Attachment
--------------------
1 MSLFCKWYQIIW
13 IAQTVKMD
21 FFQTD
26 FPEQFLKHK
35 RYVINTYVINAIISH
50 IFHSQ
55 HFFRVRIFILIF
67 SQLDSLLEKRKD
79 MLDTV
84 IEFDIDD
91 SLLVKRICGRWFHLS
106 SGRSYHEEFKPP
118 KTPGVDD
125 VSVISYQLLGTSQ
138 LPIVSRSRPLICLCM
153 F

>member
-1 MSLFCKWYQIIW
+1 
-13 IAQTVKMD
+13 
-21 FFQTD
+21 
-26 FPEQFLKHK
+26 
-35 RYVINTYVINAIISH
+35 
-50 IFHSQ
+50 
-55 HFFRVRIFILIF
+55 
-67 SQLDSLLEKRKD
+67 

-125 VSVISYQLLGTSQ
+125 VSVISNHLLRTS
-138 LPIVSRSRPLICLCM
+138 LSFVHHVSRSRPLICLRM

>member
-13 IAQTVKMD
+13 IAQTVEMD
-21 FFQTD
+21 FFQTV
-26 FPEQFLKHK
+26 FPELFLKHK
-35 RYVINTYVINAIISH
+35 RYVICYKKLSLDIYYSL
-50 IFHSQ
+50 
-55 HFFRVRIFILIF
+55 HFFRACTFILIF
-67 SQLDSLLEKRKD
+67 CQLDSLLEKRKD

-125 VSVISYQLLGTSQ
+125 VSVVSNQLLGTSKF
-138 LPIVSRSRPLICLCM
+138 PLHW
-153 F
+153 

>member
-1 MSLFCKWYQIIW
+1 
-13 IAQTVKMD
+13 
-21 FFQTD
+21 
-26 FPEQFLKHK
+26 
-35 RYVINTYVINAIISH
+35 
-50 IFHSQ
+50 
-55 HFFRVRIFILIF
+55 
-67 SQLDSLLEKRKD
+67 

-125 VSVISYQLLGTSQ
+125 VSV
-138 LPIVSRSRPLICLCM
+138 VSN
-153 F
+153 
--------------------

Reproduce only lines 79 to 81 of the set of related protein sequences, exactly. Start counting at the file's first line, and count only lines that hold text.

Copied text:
+138 VSN
-153 F
+153 